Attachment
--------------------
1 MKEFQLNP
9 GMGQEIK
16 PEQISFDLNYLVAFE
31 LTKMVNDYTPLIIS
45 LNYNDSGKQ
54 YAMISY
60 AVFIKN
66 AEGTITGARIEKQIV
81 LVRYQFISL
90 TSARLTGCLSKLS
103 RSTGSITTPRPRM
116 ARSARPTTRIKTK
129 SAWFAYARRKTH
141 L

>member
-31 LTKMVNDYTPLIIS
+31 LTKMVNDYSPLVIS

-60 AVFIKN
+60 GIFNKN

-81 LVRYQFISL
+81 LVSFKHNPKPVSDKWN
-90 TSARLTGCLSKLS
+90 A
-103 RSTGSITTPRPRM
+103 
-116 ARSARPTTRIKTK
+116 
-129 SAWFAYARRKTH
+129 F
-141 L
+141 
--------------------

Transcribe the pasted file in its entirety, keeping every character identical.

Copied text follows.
1 MKEFQLNP
9 GMGQEIK
16 PEQISFDLNYLVAFE
31 LTKMVNDYTPLIIS
45 LNYNDSGKQ
54 YAMISY
60 AVFIKN
66 AEGTITGARIEKQIV
81 LVRYQFISL
90 TSARLTGCLSKLS
103 RSTGSITTPRPRM
116 ARSARPTTRIKTK
129 SAWFAYARRKTH
141 L

>member
-31 LTKMVNDYTPLIIS
+31 LTKMVNDYSPLVIS

-60 AVFIKN
+60 GIFNKN

-81 LVRYQFISL
+81 LVSFKHNPKPVSDKWN
-90 TSARLTGCLSKLS
+90 A
-103 RSTGSITTPRPRM
+103 
-116 ARSARPTTRIKTK
+116 
-129 SAWFAYARRKTH
+129 F
-141 L
+141 